We’ve just reached the end of our eighth sprint on the project I’ve been working on. On Monday we’ll be doing our end of sprint demonstrations to customers as well as internally to the rest of the company and I have to say I’m feeling quite good about it. It’s a lovely day today feel like I need to chill (or as Rob suggested – maybe I need to get a life 😉 ) anyway I’ve been sitting here reflecting on this month and there’s a few things I want to talk about.
I’m fairly new to the SCRUM methodology, in fact this is the first project I’ve worked on that formally uses it. Our development group here at Talis has adopted the SCRUM process across all of our current projects with what I feel has been a great deal of success.
For me personally the transition from traditional waterfall approaches to agile methodologies has been a revelation in many ways. Before joining Talis I’d spent a number of years developing software based on traditional waterfall methodologies. What was frustrating with these traditional approaches was that you’d spend months capturing and documenting requirements, you’d then spend a while analysing these requirements and then designing your software product, before implementing it and then testing it. Any changes to the requirements invariably meant going through a process of change impact analysis and then going through the whole process again (for the changed requirements), which naturally increases the cost to the customer.
A side effect of which, from the perspective of the customer, was that changing requirements during the project was a bad idea, because of the extra costs it would incur. A consequence of this is that customers would often take delivery of systems which after a couple of years of development, don’t actually satisfy the requirements that they now have. These same customers would then have to take out a maintenance contract with the vendor to get the systems updated to satisfy their new requirements.
From a developers point of view, I often found this to be very demoralising, you knew you you were building something the customer didn’t really want, but the software house you work for wants to do that because they have a signed off requirements document and contract that guarantee’s them more money if the customer changes their mind. I often found that when we reached the end of a project, the delivery of that software to the customer was a very and nervous and stressful time. The customer at this point has not necessarily had any visibility of the product so there’s usually a couple of months when your organisation is trying to get them to accept the product – which invariably led to arguments over the interpretation of requirements – and sometimes scary looking meetings between lawyers from both sides.
There was always something very wrong with it.
Since joining Talis, and transitioning to agile methodologies I can finally see why it was so wrong, and why agile, and in this case SCRUM, work so well.
For one thing, I’m not nervous about the end of sprint demonstrations. 🙂 The customers have been involved all along, they’ve been using the system, constantly providing feedback, constantly letting us know what were doing well, and what we need to improve on.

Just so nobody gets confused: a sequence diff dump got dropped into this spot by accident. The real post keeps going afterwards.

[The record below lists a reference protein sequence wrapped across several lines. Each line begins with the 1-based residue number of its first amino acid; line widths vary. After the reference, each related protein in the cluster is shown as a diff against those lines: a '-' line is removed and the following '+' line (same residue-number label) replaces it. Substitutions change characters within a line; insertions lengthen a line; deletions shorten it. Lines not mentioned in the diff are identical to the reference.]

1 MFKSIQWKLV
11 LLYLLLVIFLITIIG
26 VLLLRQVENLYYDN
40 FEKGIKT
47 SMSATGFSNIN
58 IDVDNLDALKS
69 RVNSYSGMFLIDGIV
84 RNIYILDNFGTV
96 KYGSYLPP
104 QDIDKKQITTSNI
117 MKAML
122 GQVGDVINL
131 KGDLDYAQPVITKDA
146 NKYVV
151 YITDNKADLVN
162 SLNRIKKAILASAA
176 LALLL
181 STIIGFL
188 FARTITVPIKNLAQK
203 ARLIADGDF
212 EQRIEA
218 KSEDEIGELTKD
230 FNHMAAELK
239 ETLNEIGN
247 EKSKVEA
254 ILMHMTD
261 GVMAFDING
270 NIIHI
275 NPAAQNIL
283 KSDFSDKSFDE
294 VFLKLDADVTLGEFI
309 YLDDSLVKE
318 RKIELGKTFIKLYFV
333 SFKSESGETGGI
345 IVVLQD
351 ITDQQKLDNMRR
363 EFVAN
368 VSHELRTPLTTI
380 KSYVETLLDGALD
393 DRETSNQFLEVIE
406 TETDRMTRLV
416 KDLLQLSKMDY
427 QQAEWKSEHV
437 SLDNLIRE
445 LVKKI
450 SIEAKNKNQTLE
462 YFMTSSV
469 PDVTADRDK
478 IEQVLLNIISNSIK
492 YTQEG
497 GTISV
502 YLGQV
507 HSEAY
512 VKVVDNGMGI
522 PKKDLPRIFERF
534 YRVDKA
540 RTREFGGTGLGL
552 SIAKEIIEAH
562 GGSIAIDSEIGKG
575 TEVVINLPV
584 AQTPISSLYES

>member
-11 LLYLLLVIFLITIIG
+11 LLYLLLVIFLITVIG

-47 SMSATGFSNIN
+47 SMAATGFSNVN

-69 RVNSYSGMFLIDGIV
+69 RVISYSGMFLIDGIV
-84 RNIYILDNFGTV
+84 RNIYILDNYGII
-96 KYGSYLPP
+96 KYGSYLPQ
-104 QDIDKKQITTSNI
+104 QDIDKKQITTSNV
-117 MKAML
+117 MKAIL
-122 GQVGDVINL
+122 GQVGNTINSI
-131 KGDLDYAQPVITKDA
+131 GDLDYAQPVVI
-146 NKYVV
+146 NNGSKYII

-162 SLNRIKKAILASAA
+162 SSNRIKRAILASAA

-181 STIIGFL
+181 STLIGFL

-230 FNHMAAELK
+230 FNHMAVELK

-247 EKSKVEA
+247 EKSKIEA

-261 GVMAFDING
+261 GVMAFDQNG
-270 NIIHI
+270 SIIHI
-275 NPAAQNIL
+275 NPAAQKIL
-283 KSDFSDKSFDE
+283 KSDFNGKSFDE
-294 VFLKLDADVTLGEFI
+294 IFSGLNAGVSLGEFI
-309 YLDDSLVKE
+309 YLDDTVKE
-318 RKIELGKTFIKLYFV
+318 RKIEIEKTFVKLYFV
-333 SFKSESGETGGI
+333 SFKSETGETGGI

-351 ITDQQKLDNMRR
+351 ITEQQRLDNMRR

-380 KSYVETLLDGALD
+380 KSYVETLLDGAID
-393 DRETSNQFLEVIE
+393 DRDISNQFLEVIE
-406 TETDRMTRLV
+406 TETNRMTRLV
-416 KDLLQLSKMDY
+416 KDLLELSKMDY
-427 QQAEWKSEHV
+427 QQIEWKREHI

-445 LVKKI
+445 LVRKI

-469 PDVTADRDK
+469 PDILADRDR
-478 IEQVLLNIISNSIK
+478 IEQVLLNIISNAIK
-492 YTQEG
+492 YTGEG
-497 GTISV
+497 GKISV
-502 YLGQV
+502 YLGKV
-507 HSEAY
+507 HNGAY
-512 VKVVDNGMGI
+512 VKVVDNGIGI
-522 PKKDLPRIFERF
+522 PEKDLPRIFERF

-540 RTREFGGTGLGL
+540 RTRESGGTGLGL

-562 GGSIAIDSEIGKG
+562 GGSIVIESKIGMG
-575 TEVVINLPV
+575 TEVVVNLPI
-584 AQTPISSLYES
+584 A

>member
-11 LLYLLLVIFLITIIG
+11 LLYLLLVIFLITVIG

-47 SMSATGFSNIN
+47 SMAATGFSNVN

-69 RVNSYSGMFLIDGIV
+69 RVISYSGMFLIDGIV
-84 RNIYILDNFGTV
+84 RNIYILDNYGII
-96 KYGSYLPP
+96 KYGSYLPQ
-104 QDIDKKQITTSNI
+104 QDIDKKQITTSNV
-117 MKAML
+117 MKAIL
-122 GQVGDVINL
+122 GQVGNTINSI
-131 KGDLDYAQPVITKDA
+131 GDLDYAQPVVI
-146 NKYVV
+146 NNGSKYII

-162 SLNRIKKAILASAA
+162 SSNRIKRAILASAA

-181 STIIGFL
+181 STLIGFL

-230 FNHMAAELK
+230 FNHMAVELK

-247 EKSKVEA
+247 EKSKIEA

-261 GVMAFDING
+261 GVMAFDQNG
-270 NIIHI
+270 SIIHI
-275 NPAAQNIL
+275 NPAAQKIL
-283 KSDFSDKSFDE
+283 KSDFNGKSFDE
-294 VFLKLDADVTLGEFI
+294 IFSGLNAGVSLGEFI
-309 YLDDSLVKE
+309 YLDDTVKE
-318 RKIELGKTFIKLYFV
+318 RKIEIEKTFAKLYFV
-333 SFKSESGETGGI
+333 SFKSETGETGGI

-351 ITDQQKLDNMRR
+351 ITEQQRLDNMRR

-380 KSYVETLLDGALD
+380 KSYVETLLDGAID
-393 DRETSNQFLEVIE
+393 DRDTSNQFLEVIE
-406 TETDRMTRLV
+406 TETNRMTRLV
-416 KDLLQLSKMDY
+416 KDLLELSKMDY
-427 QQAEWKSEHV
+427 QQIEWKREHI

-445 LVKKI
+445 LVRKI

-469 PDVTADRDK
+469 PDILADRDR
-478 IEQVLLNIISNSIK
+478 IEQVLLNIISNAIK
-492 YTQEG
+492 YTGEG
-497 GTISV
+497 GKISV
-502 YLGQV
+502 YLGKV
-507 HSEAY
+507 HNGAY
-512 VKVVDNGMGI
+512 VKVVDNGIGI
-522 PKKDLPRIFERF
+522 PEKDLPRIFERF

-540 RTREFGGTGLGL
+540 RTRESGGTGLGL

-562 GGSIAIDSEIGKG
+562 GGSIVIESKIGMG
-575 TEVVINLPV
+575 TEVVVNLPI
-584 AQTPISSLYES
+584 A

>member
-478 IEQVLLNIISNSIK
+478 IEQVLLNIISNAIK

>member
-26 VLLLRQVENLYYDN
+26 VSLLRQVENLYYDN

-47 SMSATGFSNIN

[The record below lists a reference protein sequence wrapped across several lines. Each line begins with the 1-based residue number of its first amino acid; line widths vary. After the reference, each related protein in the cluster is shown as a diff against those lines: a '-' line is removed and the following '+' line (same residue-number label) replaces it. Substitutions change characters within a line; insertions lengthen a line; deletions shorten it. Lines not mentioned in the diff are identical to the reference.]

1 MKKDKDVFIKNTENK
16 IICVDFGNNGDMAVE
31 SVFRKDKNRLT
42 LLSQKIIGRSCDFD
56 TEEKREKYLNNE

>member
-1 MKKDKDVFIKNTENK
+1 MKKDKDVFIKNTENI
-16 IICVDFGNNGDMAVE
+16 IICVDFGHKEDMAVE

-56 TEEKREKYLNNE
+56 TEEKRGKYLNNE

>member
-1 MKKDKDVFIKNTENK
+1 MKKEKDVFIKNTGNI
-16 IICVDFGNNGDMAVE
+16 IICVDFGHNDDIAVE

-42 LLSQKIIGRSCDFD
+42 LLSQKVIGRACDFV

Our sprints have been four weeks long, which means at the beginning of the sprint we agree which stories we are going to implement based on what the customers have asked us for, these can be new stories that have been identified, or stories from the backlog. The customers have an idea, from previous sprints, what our velocity is – in other words they, and we, know how much work we can get done in a sprint so when we pick the stories for the sprint we ensure we don’t exceed that limit. This keeps things realistic. Any story that doesn’t get scheduled in for the sprint because it was deemed less of a priority than the stories that are selected gets added to a backlog.
This iterative cycle is great! For one thing customer’s are encouraged to change their minds, to change their requirements, because they then have to prioritise whether that change is more important than the other items on the backlog. They are empowered to choose what means the most to them, and that’s what we give them ! The customer doesn’t feel like the enemy, but an integral part of the team, and for me that’s vital.
As a developer it feels great to know that your customers like your product … and why shouldn’t they, they’ve been involved every step of the way, they’ve been using it every step of the way.
I’ve only been here at Talis for ten months, and in that time I’ve had to constantly re-examine and re-evaluate not only what I think it means to be a good software developer but pretty much every facet of the process of building services and products for customers. For me it’s been an amazing journey of discovery and I’m pretty certain it’s going to continue to be for a very long time.
The really wonderful thing though is that in our development group I’m surrounded by a team of people who believe passionately that it’s the journey and how we deal with it that defines us, and not the destination. So we are constantly looking for ways to improve, that in itself can be inspiring.
So yeah … I feel good!
Our development group is always looking for talented developers who share our ethos and could fit into the culture we have here. If you’d like to be a part of this journey then get in touch with us. Some of us, including myself, will be at XTECH 2007 next month, so if your attending the conference come and have a chat with us.